• Flappers. Roaring Twenties. Jazz, short hair, alcohol, cigarettes, sexual liberation, short dresses, overturning of Victorian values and expectations for women, youth and glamor and hedonism,  etc etcetc. There are a lot of interesting newspaper articles about them from the 1920s; for example, this gem:

    All the world’s a stage to-day, and the flapper is its ingenue. She is the demi-dame that’s too old to believe in Santa Claus, hair ribbons, and Louisa May Alcott. She runs from sweet sixteen to twinkling twenty, but that’s all she does run from… Most of ‘em graduate from low heels to high heels and high necks to low ones before they graduate from high school. 

    They get double meanings a long time before they get double chins, but they still get by with their baby faces… On a ballroom floor the flap is neither handicapped nor shoulderbound. She has more steps than the State Capitol and more stamina than an army mule. From tiara to toes, she’s Terpsichore. She understands men and horses and literature and bridge. And she knows New York from the Aquarium at the Battery to the Zoo in the Bronx. 

    The Evening World, April 1920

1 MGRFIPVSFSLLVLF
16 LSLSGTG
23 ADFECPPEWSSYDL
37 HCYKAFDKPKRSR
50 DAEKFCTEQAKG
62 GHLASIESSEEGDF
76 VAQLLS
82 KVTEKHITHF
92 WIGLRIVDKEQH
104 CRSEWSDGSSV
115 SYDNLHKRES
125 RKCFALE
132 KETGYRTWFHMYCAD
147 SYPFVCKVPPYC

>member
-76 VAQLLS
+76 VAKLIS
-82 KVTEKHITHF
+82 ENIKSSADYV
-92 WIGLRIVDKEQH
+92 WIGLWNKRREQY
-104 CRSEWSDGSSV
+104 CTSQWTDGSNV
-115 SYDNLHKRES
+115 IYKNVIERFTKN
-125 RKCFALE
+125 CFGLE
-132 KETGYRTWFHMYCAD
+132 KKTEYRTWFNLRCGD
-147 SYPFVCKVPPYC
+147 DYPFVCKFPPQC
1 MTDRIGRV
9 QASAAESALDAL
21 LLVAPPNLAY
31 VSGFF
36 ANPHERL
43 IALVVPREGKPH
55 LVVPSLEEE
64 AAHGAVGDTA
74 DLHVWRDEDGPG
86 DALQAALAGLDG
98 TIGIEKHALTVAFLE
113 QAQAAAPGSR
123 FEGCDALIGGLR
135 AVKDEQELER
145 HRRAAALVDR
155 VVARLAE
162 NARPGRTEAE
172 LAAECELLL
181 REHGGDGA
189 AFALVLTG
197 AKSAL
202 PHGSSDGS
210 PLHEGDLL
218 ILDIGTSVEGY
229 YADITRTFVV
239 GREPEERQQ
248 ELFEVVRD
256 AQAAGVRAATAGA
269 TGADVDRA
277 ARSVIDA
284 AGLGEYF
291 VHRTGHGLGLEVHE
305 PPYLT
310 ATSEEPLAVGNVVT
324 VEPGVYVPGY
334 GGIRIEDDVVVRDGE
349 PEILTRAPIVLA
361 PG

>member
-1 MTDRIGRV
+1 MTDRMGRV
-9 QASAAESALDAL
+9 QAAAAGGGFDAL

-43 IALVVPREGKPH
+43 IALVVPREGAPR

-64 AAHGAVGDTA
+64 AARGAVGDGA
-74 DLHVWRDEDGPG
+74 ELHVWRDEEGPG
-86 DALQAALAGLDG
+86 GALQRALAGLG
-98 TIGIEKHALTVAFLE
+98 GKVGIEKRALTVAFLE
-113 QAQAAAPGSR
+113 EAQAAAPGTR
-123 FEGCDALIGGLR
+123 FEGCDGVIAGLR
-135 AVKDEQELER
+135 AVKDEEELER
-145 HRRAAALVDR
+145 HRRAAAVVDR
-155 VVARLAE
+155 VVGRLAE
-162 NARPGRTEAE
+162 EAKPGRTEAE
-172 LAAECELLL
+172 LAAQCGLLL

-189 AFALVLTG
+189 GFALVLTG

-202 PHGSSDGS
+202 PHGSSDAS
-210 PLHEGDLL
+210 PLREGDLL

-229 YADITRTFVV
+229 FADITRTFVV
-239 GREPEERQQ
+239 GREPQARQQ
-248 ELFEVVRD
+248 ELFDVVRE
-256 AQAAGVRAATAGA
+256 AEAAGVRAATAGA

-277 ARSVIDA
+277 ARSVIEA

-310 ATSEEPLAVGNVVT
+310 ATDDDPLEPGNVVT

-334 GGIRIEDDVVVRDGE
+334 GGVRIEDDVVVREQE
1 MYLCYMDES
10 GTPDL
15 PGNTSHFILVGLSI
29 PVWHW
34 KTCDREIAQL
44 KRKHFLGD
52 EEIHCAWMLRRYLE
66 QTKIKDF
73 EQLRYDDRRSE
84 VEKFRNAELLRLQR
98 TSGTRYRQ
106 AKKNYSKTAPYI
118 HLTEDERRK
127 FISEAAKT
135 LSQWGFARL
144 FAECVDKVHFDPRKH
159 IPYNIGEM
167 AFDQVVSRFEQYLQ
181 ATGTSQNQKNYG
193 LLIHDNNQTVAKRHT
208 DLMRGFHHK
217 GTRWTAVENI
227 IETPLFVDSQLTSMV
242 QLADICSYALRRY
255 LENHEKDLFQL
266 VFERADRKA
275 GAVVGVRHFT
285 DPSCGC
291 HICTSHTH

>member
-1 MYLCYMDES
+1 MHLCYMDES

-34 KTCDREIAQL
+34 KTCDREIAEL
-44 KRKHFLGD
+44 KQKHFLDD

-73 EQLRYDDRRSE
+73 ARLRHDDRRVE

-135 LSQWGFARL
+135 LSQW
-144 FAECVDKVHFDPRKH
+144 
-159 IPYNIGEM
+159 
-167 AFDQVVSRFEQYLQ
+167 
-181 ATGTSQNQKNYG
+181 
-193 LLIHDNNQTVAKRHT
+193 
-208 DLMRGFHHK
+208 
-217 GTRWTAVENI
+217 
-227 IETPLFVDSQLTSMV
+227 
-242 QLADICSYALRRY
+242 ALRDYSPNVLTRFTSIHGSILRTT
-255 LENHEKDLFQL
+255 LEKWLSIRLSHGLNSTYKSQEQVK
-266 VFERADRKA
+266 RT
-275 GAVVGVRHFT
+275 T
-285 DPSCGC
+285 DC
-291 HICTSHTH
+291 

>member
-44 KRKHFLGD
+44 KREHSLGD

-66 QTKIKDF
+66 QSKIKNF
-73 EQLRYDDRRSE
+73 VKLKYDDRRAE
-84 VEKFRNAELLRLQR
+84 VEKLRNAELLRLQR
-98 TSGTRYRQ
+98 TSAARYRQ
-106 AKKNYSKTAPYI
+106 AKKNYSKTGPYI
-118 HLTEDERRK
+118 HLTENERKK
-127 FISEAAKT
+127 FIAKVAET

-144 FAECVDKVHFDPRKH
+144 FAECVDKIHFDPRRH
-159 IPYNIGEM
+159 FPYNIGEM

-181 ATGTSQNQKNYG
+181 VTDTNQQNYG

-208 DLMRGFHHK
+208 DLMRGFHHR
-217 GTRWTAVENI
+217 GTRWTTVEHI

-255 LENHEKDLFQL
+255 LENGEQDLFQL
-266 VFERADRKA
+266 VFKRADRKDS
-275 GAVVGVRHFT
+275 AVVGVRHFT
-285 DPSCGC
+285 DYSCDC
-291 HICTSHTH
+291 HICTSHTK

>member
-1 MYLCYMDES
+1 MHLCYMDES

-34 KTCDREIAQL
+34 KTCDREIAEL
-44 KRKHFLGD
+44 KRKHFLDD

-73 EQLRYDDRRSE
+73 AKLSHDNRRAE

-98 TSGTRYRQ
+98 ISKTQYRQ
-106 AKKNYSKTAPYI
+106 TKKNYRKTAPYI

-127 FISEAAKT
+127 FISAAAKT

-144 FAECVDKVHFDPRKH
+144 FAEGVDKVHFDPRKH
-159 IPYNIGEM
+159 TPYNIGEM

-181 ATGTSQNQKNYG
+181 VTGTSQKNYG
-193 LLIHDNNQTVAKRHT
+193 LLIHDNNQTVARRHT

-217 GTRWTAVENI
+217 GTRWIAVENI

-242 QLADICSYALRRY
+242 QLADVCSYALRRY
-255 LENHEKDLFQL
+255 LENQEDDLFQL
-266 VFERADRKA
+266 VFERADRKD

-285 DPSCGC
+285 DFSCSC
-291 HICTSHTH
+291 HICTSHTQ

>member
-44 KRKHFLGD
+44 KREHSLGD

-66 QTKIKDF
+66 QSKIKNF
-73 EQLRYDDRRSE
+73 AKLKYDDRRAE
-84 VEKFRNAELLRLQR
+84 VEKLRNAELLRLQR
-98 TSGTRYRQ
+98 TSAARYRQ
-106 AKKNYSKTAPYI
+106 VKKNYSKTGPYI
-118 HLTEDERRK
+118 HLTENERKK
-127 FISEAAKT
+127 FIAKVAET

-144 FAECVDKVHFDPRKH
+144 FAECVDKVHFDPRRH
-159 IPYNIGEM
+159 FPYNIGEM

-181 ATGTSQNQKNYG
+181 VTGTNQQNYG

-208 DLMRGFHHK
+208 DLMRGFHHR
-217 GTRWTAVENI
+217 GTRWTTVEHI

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  • 05/01/13--17:02: Photo





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    Captured members of the Hitler Youth




    Raising the flag over the Reichstag





    May 2, 1945: Berlin falls to Soviet forces.

    The next day, General Wilding, the commander of the German troops in Berlin, finally surrendered the entire city to the Soviet army. There was no radio or newspaper, so vans with loudspeakers drove through the streets ordering us to cease all resistance. Suddenly, the shooting and bombing stopped and the unreal silence meant that one ordeal was over for us and another was about to begin. Our nightmare had become a reality. The entire three hundred square miles of what was left of Berlin were now completely under control of the Red Army. The last days of savage house to house fighting and street battles had been a human slaughter, with no prisoners being taken on either side. These final days were hell. Our last remaining and exhausted troops, primarily children and old men, stumbled into imprisonment. We were a city in ruins; almost no house remained intact.